While German Chancellor Angela Merkel is praised worldwide for her calm crisis management, her legacy at home is threatened by a botched succession, with her party expected to receive its lowest postwar vote in Sunday’s election.
As Germans walk to the polls, polls show Merkel’s conservative CDU-CSU alliance, led by Armin Laschet, trailing opponent Olaf Scholz’s Social Democratic Party by a hair and on the verge of losing power after 16 years in office.
“Everyone knows: if Laschet loses, then Merkel’s legacy too is lost,” said the conservative Welt daily.
“Only if (he) wins.. will it be possible for the CDU to reconcile itself with 16 years of government under Merkel.”
The veteran chancellor, who grew up in communist East Germany, stands out in a party dominated by western Roman Catholic patriarchs, who have grudgingly tolerated her pushing the CDU to the center as she has won election after election.
However, her fatal decision in 2015 to keep Germany’s borders open to migrants prompted a massive backlash from her own party and even other EU countries, resulting in a succession of regional election losses. After a series of defeats, she announced her retirement from politics in 2018.
Annegret Kramp-Karrenbauer, her hand-picked successor, was forced to resign in early 2020 due to a regional political crisis in which her party voted with the far-right AfD, a political pariah for mainstream politicians.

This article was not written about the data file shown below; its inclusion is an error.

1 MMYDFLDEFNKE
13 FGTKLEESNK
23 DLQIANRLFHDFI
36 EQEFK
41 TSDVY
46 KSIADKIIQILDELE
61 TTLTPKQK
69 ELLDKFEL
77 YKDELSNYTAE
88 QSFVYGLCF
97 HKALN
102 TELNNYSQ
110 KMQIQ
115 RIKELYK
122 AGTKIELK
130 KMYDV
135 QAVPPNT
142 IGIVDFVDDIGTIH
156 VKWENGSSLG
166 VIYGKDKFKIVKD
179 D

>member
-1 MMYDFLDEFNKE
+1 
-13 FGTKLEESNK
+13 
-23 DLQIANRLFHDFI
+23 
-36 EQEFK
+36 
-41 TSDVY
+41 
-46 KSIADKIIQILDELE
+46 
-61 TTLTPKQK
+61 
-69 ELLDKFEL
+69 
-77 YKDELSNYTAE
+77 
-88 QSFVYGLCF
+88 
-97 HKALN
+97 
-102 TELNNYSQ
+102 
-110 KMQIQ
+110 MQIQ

With few other possibilities, the conservatives chose Laschet, the current unpopular CDU leader and Merkel’s potential successor.
But Laschet only got there after a grueling campaign for the CDU’s leadership and then for the conservative alliance’s nomination as chancellor candidate against the more popular Markus Soeder of Bavarian sister party CSU.
A defeat for the conservatives would undoubtedly unseat Laschet and set the ground for a new nasty power struggle, given the persistent resentment in the losers’ camps from previous leadership battles.
“There would be an earthquake, a brutal scrum for the chairman role of the parliamentary group,” predicted newspaper group RND, adding that the CSU would heap blame on the larger CDU party.